With that out of the way, I wasn't 100% sold on Disney Infinity when it was first announced, and to be honest, even after launch it took me a while to warm up to it. It just felt like a "me too" kind of deal, and I was already happy with Skylanders, so why did I need a new "figure" game? After my girlfriend caught wind of Infinity and realized what it was all about, she was actually the one that talked me in to getting it. I'll get in to the different sets and things in a bit, and I have to say, overall I've been enjoying the game, but it does feel like more of a gimmick than Skylanders does so far. I can say, for the most part, the comparisons between Skylanders and Infinity pretty much start and end with the use of figures. The games are completely different in style, execution, and pretty much every other aspect I can think of.

The problem I'm having with Infinity it is that the toys are only playable in their own sets. The game comes with 3 toys and 3 sets, Monsters U, Pirates, and The Incredibles. Sadly, you can't just go ahead and take Sully or Mr. Incredible in to the Pirates play set and have them sail the seas with Jack Sparrow, so if you want to play multiplayer you're forced to spend another $30-35 on an extra set of characters. Unlike Skylanders, which allows you to swap out characters at will, once you place your figures on the Infinity base and start your game, there's really no reason to move them until you want to play another set. Like I said, I felt like swapping characters in Skylanders helped me feel like having a collection of figures played in to the strategy of the game. With Infinity I'm reminded how useless the figures are most of the time. I'm aware you can save experience on your figures, and bring them to a friends house, so I suppose if I was doing that sort of thing I'd like it better, but my figures stay at home.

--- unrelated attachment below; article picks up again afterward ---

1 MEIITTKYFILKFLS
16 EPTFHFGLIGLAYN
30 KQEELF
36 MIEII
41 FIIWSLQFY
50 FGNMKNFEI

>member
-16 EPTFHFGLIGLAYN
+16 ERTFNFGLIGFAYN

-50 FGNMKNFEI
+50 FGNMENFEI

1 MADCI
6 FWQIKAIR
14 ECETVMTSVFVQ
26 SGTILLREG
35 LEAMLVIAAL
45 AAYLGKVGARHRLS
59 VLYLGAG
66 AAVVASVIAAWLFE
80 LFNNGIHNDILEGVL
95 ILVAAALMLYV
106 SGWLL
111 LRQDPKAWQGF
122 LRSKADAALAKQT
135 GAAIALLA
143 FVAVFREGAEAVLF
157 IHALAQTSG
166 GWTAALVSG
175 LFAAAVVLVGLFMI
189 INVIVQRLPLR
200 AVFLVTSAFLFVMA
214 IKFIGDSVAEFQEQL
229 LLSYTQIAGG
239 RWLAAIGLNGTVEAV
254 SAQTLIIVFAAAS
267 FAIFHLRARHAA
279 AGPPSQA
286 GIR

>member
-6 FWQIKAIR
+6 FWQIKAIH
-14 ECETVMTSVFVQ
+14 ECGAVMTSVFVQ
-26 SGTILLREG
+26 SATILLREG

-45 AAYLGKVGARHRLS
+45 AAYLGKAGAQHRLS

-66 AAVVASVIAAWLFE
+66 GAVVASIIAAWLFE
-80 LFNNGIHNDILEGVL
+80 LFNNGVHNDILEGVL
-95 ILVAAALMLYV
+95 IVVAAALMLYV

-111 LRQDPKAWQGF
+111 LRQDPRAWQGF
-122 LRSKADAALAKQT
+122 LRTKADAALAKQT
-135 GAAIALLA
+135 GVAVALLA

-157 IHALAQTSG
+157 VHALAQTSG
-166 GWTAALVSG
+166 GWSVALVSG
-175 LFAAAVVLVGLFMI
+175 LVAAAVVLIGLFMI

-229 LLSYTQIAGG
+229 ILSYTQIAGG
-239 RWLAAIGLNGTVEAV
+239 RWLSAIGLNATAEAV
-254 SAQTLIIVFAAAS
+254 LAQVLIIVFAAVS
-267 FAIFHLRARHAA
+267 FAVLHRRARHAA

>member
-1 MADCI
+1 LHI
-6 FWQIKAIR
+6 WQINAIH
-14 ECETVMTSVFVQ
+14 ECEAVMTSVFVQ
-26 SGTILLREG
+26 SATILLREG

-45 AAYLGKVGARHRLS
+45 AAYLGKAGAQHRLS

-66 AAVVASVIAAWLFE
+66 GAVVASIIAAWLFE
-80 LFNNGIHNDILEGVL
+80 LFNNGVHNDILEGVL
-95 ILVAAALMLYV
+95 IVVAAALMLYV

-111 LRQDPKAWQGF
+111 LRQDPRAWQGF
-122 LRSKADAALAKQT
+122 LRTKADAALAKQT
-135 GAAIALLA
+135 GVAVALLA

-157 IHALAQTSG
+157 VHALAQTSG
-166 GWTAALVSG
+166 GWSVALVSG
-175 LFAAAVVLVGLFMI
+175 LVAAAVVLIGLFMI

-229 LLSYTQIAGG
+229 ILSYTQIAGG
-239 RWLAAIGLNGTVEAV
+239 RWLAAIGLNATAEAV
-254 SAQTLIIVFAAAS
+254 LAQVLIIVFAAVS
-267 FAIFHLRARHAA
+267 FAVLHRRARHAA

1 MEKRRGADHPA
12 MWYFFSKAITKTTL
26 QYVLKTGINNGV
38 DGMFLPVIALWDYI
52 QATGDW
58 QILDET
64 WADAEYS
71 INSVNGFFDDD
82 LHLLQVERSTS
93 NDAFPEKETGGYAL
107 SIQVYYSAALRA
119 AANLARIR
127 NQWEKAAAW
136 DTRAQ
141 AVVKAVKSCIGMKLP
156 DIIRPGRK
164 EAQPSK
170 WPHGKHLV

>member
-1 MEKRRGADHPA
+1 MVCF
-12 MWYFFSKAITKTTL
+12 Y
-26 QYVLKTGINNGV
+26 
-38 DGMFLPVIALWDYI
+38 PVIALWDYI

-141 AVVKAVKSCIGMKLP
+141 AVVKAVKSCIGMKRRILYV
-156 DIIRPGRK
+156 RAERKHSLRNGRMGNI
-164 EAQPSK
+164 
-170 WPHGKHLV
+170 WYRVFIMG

The only way Infinity redeems itself with the use of figures is in the Toy Box. In Toy Box, you're basically left to do whatever you want. You can create worlds, games, and pretty much anything your imagination can come up with. You can also download created worlds directly from Disney and other players. In this mode, you can also swap figures when you want, and all the characters can play together from different sets. This mode is really cool, and I haven't even scratched the surface of it to be honest, so I won't talk about it too much more.